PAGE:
Marginal pricing also provides an incentive for suppliers of energy, transportation services, and water to provide higher overall value. And there is increasing evidence that the public will not just accept, but enthusiastically endorse, higher prices in exchange for greater quality. One prominent example is the “road pricing” highway fee system of Singapore and Hong Kong. London adopted the approach in 2002; since then, drivers who bring their automobiles into the inner-city traffic zone have been charged a daily fee (originally £5, later raised to £8). As a mechanism to control traffic, the program is a success. In the first six months of the plan, 60,000 fewer vehicles entered the zone than in the year before. Sixty percent of this reduction was the result of people shifting to public transport, 20 to 30 percent was attributable to drivers avoiding the zone altogether, and the remainder was attributed to car sharing (the British expression for carpooling). Travel times in and out of the zone were reduced by 15 percent.
This scheme has certainly generated some controversy; critics accuse it of merely displacing the gridlock to outer London. But according to a 2006 Royal Automobile Club report, 63 percent of motorists approve of the system, especially if the money is used to improve the roads and public transport. It has also led to stronger support for employer incentives to encourage bicycle commuting (with office showers and secure bicycle parking), telecommuting, car sharing, and other congestion-reducing schemes.
Another example is the willingness with which consumers pay for bottled water and in-home water filtration systems; they will pay a premium for what has historically been viewed as the most essential of infrastructure services, but in return they demand quality and a level of control.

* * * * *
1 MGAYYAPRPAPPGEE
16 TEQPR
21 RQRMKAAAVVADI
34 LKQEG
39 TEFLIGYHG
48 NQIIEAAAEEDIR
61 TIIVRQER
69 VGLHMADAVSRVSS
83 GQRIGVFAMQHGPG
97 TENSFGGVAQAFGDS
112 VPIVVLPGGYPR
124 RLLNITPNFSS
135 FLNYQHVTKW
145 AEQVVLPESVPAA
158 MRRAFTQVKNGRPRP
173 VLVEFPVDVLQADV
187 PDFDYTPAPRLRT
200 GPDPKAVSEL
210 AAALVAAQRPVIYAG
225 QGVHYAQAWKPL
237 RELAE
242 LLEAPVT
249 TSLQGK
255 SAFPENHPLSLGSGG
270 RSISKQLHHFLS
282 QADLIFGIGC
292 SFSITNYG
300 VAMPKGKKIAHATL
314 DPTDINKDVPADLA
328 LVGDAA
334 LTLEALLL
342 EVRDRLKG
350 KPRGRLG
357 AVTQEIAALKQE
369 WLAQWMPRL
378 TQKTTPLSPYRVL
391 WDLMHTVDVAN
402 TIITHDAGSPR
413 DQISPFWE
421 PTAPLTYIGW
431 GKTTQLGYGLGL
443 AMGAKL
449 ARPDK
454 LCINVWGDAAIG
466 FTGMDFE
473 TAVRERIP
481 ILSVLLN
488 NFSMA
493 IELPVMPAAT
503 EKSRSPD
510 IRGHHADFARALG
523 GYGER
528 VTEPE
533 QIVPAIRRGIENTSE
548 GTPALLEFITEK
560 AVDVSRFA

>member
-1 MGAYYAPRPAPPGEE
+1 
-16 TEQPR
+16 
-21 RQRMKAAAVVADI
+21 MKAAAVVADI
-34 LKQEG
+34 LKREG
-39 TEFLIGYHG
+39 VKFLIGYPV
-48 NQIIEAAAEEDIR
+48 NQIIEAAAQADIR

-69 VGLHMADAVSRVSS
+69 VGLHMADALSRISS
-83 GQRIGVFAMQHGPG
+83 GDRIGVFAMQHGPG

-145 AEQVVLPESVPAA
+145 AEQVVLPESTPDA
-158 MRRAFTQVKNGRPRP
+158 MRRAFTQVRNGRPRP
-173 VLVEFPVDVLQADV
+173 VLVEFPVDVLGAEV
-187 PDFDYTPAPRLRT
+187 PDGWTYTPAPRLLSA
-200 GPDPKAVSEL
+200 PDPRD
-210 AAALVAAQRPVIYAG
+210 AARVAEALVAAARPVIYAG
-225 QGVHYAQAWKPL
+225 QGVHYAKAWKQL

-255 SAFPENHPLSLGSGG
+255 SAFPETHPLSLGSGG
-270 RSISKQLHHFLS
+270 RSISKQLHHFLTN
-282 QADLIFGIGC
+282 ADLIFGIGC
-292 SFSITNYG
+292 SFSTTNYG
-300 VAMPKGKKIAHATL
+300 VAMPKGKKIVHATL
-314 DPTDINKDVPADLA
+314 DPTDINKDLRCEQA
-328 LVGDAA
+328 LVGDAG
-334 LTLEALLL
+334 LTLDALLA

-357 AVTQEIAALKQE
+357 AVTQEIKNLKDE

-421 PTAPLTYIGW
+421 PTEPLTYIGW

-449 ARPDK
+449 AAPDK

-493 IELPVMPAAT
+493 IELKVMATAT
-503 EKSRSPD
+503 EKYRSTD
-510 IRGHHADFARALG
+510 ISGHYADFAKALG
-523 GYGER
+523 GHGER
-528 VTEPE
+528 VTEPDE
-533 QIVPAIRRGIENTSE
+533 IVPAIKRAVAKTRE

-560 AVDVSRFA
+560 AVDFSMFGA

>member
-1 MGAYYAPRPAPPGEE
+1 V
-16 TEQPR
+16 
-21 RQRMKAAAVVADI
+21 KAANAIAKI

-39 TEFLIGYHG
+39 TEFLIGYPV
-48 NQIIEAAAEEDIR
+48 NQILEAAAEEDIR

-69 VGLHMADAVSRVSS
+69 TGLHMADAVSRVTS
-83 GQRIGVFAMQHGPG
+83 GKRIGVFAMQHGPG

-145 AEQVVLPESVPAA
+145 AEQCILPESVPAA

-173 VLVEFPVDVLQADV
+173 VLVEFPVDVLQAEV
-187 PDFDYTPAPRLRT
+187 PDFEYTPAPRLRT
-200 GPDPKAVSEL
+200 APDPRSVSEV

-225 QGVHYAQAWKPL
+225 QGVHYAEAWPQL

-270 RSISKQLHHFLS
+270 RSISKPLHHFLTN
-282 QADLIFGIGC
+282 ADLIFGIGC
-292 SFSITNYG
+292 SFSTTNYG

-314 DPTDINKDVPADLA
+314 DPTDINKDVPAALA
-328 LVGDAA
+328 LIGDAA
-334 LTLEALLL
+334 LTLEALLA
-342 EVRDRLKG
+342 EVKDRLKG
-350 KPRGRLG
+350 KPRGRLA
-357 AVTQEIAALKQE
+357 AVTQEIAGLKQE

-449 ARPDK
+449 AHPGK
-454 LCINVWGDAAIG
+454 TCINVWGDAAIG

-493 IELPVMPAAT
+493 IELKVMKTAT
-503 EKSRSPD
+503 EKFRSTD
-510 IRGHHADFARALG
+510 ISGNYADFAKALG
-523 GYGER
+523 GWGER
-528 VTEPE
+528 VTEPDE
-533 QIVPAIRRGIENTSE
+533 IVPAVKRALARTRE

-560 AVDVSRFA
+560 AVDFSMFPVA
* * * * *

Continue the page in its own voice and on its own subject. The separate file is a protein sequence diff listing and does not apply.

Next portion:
Because marginal pricing reflects the real value of infrastructure services, it is essential for effective development, upgrading, maintenance, and conservation. Without it, private-sector decision makers cannot accurately forecast returns on investment; they will avoid infrastructure projects, believing that they will never truly generate returns adequate for the risks. To avoid some form of marginal pricing is, in effect, to subsidize the users of peak-demand services, which are always more expensive to provide. By contrast, “one-price-fits-all” approaches systematically encourage wastefulness and unsustainable development; consumers are not penalized when their use of water or electricity or their travel burdens the whole system, and thus they continue to waste the city’s resources.
Making Cities Magnetic
The final important area for change is in construction and operations. Governments are rarely equipped with the management skills needed to make projects work in an entrepreneurial, multifaceted global economy. Hampered by cumbersome procurement rules and local political constraints (the demand for local jobs, for example), they can’t leverage scale or speed in their supply chains to minimize costs. What’s more, the private sector can attract more innovators who could bring novel ideas to a major construction effort.
Therefore, the government’s role in construction and operations should be limited to oversight — not through enforcing rules and procedures, but through setting goals and incentives, establishing the criteria for success, and selecting the contractors in a structure that encourages both collaboration and competition within a project. This would allow the private sector to conceive and implement more novel, creative, and profitable infrastructure systems at lower costs. Ideally, excess revenue generated from innovation and efficiency would be retained by the private contractors, since they would also have taken on the lion’s share of the risks.
Some of the best-managed airports in the world are run this way. The government of the Netherlands, rather than choosing to manage Amsterdam’s Schiphol International Airport directly, formed a private corporation called the Schiphol Group. It operates the airport, leases the retail stores and office space, and runs associated logistics and data center businesses. In this case, it is owned by the State of the Netherlands, the City of Amsterdam, and the City of Rotterdam, but it could also be a publicly held company.